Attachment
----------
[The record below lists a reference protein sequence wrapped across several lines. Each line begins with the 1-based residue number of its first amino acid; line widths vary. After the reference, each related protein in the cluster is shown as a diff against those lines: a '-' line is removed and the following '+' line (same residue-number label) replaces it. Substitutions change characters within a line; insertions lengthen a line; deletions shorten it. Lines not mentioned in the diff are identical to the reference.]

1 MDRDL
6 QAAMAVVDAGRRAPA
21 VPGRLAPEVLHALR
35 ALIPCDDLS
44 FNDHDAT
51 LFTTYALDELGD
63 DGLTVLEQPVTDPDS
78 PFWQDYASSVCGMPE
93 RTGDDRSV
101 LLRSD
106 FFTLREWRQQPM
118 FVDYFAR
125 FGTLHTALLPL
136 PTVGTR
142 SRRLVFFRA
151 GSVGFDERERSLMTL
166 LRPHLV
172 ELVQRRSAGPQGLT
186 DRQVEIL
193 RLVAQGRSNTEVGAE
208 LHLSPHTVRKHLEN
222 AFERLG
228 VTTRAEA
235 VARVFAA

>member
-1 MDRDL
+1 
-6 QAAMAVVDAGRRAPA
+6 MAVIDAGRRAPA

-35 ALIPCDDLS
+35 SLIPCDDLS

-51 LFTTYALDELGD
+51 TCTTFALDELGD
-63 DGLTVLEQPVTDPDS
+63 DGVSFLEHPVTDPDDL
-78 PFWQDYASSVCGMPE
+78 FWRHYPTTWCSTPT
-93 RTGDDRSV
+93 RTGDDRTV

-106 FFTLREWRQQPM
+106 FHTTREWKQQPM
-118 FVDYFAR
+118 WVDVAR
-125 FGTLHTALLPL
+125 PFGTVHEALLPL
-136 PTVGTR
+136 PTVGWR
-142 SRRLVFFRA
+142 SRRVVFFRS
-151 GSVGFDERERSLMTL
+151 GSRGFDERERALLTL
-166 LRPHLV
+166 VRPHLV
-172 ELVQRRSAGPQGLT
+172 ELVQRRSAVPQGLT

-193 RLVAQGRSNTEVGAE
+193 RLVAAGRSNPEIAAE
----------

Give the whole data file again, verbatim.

[The record below lists a reference protein sequence wrapped across several lines. Each line begins with the 1-based residue number of its first amino acid; line widths vary. After the reference, each related protein in the cluster is shown as a diff against those lines: a '-' line is removed and the following '+' line (same residue-number label) replaces it. Substitutions change characters within a line; insertions lengthen a line; deletions shorten it. Lines not mentioned in the diff are identical to the reference.]

1 MDRDL
6 QAAMAVVDAGRRAPA
21 VPGRLAPEVLHALR
35 ALIPCDDLS
44 FNDHDAT
51 LFTTYALDELGD
63 DGLTVLEQPVTDPDS
78 PFWQDYASSVCGMPE
93 RTGDDRSV
101 LLRSD
106 FFTLREWRQQPM
118 FVDYFAR
125 FGTLHTALLPL
136 PTVGTR
142 SRRLVFFRA
151 GSVGFDERERSLMTL
166 LRPHLV
172 ELVQRRSAGPQGLT
186 DRQVEIL
193 RLVAQGRSNTEVGAE
208 LHLSPHTVRKHLEN
222 AFERLG
228 VTTRAEA
235 VARVFAA

>member
-1 MDRDL
+1 
-6 QAAMAVVDAGRRAPA
+6 MAVIDAGRRAPA

-35 ALIPCDDLS
+35 SLIPCDDLS

-51 LFTTYALDELGD
+51 TCTTFALDELGD
-63 DGLTVLEQPVTDPDS
+63 DGVSFLEHPVTDPDDL
-78 PFWQDYASSVCGMPE
+78 FWRHYPTTWCSTPT
-93 RTGDDRSV
+93 RTGDDRTV

-106 FFTLREWRQQPM
+106 FHTTREWKQQPM
-118 FVDYFAR
+118 WVDVAR
-125 FGTLHTALLPL
+125 PFGTVHEALLPL
-136 PTVGTR
+136 PTVGWR
-142 SRRLVFFRA
+142 SRRVVFFRS
-151 GSVGFDERERSLMTL
+151 GSRGFDERERALLTL
-166 LRPHLV
+166 VRPHLV
-172 ELVQRRSAGPQGLT
+172 ELVQRRSAVPQGLT

-193 RLVAQGRSNTEVGAE
+193 RLVAAGRSNPEIAAE